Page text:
[1] As an example of the poor substitutes for evidence, a researcher referred me to the 2013 “Transgenerational effects of prenatal exposure to the 1944–45 Dutch famine” which is freely available at as a study finding human transgenerational epigenetic inheritance.

The Methods section showed:

  • The study’s non-statistical data was almost all unverified self-reports by a self-selected sample of the F2 generation, average age 37.
  • No detailed physical measurements or samples were taken of them, nor of the F1 generation, nor of the F0 generation, all of which are required as baselines for any transgenerational epigenetic inheritance findings.
  • No detailed physical measurements or samples were taken of the F3 generation, which is the generation that may provide transgenerational evidence if the previous generations also have detailed physical baselines.

The study’s researchers drew enough participants (360) such that their statistics package allowed them to impute and assume into existence a LOT of data. But the scientific method constrained them to make factual statements of what the evidence actually showed. They admitted:

“In conclusion, we did not find a transgenerational effect of prenatal famine exposure on the health of grandchildren in this study.”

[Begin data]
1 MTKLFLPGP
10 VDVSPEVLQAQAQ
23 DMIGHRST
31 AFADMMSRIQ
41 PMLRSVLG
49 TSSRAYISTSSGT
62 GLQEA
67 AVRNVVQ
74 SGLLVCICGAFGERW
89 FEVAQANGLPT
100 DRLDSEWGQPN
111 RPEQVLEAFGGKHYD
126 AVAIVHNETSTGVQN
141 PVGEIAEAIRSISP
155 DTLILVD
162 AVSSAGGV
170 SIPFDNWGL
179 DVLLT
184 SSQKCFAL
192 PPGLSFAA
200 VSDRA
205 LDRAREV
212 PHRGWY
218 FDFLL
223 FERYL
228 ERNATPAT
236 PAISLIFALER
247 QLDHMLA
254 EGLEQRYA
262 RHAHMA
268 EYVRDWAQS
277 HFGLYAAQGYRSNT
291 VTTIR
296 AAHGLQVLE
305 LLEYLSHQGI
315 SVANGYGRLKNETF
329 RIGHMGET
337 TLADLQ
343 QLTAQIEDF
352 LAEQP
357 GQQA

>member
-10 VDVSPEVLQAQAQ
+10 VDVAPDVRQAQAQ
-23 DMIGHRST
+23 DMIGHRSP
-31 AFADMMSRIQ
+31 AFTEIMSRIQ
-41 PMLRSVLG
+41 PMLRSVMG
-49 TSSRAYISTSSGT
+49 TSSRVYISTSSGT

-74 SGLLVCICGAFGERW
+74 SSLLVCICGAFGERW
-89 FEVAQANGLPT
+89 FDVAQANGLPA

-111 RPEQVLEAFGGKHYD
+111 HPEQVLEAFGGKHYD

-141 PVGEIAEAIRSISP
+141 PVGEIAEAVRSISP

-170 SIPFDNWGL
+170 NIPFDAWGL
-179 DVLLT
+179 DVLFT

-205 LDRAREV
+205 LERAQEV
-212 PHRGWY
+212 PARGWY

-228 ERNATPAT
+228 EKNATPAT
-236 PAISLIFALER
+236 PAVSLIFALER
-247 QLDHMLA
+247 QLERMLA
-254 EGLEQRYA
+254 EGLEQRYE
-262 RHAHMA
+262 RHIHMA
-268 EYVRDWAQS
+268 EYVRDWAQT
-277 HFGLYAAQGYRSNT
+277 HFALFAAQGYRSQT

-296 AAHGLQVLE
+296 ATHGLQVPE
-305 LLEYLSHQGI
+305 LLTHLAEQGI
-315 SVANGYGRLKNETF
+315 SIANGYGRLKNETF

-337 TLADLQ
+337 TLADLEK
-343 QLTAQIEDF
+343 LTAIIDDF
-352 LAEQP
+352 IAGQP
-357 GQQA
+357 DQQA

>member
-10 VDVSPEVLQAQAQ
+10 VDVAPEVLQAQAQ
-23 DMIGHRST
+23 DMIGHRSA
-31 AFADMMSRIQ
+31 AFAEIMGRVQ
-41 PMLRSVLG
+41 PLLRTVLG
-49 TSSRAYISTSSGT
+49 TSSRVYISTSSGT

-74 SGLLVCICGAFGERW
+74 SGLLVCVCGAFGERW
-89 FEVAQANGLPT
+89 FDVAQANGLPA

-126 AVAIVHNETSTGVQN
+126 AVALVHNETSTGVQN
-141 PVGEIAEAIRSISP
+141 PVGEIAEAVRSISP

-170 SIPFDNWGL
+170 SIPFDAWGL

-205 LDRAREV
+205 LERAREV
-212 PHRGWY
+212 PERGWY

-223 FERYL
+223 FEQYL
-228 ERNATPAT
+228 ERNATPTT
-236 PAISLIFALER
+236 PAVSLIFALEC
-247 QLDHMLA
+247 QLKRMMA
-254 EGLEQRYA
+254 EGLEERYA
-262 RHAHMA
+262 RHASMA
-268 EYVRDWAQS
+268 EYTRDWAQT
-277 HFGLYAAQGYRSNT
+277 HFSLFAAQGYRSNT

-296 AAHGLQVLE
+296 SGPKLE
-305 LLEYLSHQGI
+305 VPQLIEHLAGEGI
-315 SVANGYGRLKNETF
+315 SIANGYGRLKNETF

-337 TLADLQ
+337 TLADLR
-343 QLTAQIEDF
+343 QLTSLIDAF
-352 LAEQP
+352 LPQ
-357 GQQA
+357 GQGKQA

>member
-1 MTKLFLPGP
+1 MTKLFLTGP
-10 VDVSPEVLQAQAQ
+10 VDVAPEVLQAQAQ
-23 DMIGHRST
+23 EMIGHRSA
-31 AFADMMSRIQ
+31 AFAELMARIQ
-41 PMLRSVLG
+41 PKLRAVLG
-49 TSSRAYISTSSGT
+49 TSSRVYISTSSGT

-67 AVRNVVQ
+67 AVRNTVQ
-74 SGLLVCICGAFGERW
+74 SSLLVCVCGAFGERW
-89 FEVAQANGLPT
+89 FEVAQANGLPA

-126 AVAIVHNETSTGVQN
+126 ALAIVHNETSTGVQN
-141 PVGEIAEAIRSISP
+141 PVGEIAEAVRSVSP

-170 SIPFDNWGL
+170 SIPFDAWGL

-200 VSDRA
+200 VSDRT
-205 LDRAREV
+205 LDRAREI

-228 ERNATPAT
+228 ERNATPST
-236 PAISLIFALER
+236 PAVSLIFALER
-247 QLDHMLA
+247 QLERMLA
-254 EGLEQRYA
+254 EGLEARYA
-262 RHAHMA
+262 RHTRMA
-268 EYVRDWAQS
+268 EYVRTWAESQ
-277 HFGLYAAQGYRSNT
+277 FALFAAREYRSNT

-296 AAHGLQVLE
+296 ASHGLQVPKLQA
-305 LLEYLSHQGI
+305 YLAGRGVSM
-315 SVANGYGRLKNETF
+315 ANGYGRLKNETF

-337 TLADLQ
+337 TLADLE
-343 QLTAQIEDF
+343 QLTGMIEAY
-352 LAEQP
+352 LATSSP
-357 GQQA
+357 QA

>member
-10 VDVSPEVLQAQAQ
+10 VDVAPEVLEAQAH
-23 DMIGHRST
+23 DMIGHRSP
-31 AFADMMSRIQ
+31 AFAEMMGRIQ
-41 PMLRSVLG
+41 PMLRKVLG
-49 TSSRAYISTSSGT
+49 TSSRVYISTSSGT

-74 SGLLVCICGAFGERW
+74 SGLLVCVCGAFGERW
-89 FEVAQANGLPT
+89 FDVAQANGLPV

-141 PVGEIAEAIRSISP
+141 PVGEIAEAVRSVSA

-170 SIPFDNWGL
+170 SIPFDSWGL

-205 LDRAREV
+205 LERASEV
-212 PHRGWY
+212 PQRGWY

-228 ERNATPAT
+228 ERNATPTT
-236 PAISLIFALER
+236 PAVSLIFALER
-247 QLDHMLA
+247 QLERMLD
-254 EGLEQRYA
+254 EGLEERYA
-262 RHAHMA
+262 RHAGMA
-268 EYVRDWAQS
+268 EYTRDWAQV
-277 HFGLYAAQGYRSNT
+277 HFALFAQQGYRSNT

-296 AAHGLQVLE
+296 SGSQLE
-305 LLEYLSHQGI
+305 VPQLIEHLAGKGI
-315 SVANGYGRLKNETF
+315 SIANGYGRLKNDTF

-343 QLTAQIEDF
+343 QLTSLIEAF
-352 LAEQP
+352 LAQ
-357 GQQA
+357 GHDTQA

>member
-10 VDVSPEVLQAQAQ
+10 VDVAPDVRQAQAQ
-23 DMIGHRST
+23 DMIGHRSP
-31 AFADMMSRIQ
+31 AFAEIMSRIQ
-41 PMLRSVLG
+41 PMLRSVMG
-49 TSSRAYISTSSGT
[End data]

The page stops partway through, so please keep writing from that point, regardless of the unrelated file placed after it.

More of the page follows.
Yet this study is somehow cited for evidence of human transgenerational epigenetically inherited causes and effects!

Group statistics don’t necessarily describe an individual

I’m curating this 2018 UC Berkeley/Drexel/Netherlands analysis of human studies via its press coverage. The authors:

“Collaborated to analyze data on hundreds of adults – some mentally or physically sound, others suffering from various conditions such as depression, anxiety, or post-traumatic stress disorder. Participants had completed surveys about their mental health and had their heart rates monitored via electrocardiogram.

Researchers used the data to conduct six different experiments. They sought to find out whether the conclusions of each study would successfully apply to participants individually.